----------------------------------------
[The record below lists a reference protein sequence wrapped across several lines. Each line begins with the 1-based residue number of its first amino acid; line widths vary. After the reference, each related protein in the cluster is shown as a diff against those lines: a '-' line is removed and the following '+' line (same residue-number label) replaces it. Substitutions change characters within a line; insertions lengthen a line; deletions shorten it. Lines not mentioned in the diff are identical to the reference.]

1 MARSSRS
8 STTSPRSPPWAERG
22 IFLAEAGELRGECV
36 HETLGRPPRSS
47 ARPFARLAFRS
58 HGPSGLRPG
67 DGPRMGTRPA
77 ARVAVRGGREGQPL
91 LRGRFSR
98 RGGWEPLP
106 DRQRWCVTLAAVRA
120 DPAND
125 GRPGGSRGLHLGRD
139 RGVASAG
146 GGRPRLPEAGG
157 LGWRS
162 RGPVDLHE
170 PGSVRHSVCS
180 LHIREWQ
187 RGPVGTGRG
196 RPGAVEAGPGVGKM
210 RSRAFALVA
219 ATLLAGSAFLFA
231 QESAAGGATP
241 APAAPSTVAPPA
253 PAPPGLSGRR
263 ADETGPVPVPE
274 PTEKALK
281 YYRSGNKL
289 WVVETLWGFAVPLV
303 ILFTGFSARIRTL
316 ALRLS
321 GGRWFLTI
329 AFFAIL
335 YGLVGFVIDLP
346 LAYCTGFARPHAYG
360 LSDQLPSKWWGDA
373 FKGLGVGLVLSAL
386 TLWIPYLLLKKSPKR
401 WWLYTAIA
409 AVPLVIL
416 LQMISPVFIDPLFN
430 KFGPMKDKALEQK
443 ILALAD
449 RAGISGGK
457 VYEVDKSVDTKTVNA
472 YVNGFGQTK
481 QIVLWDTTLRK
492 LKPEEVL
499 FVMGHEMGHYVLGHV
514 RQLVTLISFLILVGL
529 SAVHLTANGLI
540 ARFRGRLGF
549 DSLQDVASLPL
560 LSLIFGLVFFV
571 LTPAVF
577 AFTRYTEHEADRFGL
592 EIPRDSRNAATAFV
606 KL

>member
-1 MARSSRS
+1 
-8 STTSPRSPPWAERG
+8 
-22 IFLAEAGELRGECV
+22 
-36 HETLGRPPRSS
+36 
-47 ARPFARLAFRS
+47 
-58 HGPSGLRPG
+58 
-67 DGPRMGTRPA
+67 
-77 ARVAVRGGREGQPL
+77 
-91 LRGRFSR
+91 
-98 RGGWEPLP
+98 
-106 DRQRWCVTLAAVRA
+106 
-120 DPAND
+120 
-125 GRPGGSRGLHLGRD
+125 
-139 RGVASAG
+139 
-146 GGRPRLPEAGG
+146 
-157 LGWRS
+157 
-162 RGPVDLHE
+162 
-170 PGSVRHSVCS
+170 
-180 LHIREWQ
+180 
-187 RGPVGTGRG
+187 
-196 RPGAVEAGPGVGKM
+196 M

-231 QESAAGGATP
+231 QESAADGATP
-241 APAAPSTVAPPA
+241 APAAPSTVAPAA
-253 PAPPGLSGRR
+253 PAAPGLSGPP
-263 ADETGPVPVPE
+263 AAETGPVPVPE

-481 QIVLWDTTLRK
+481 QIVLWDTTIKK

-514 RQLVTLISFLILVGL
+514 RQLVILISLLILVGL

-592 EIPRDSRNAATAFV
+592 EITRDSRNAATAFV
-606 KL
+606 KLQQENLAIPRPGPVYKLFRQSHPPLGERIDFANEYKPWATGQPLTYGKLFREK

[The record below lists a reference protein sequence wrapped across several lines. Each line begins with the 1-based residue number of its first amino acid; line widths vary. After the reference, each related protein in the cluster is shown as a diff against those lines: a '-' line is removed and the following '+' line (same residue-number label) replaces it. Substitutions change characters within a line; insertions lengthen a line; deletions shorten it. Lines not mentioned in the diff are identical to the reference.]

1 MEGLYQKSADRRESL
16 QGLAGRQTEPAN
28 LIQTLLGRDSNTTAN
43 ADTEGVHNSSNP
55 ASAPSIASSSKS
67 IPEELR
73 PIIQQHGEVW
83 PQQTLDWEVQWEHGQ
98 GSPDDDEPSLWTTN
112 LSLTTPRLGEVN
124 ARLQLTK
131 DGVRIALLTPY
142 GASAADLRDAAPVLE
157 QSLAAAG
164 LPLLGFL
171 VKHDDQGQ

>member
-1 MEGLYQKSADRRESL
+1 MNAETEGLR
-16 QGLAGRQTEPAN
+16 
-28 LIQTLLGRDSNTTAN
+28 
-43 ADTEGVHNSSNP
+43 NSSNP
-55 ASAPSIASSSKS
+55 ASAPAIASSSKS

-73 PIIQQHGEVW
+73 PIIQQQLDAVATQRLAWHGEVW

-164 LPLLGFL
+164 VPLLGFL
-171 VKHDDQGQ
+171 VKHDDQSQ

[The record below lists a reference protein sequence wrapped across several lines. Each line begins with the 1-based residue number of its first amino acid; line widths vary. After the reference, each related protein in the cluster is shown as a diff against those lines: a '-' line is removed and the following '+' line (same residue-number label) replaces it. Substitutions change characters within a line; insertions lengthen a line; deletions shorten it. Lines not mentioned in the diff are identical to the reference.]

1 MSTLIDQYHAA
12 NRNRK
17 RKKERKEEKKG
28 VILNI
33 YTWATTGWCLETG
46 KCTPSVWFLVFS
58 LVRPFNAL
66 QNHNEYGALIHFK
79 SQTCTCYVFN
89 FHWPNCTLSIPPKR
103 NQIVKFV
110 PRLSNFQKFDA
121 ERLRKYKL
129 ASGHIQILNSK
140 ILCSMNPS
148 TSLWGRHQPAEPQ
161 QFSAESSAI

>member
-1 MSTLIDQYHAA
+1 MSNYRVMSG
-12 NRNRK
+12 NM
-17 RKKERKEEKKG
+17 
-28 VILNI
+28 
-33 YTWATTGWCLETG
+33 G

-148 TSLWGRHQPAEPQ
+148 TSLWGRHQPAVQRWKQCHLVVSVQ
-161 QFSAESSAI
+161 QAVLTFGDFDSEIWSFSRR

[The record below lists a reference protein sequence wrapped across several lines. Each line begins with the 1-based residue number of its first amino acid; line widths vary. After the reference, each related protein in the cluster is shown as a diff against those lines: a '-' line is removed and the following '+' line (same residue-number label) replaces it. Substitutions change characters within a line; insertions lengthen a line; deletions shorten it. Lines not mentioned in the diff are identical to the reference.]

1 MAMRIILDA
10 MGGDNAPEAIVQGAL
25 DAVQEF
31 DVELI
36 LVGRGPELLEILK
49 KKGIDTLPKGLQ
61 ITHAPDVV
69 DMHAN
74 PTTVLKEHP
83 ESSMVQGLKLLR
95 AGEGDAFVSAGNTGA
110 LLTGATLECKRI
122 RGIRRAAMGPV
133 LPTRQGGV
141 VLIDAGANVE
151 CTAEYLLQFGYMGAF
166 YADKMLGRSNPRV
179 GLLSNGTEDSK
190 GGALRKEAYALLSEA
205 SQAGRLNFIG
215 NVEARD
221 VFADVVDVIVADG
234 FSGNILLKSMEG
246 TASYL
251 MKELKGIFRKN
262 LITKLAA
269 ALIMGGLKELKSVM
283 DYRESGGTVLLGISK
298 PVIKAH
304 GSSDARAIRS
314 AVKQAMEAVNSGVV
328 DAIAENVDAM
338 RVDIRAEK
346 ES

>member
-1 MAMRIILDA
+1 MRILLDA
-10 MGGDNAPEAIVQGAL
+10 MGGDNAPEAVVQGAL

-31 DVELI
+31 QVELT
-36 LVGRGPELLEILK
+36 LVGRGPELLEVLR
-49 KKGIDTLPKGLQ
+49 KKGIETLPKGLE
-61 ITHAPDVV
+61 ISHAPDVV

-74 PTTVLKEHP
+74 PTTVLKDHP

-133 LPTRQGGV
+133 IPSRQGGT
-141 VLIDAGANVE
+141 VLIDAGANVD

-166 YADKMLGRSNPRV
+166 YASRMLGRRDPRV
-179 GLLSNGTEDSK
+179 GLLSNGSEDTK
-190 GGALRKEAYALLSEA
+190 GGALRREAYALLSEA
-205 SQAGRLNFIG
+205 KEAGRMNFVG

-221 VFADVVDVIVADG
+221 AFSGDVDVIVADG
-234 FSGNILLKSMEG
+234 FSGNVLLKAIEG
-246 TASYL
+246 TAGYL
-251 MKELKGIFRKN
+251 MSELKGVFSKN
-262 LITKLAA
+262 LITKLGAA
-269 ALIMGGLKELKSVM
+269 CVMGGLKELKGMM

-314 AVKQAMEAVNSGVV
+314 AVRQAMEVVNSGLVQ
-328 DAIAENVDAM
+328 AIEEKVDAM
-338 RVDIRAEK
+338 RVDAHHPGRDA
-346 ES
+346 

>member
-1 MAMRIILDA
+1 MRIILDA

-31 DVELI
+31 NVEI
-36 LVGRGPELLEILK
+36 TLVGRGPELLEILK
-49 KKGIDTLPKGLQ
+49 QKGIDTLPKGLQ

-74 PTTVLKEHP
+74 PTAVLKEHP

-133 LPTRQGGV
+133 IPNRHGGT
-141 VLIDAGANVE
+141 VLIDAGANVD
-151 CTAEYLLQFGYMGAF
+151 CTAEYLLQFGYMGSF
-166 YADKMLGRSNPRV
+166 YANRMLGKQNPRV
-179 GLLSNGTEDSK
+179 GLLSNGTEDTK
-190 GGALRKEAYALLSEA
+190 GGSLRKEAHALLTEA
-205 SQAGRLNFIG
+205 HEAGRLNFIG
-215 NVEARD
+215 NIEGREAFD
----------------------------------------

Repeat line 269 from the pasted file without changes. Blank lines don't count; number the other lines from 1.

>member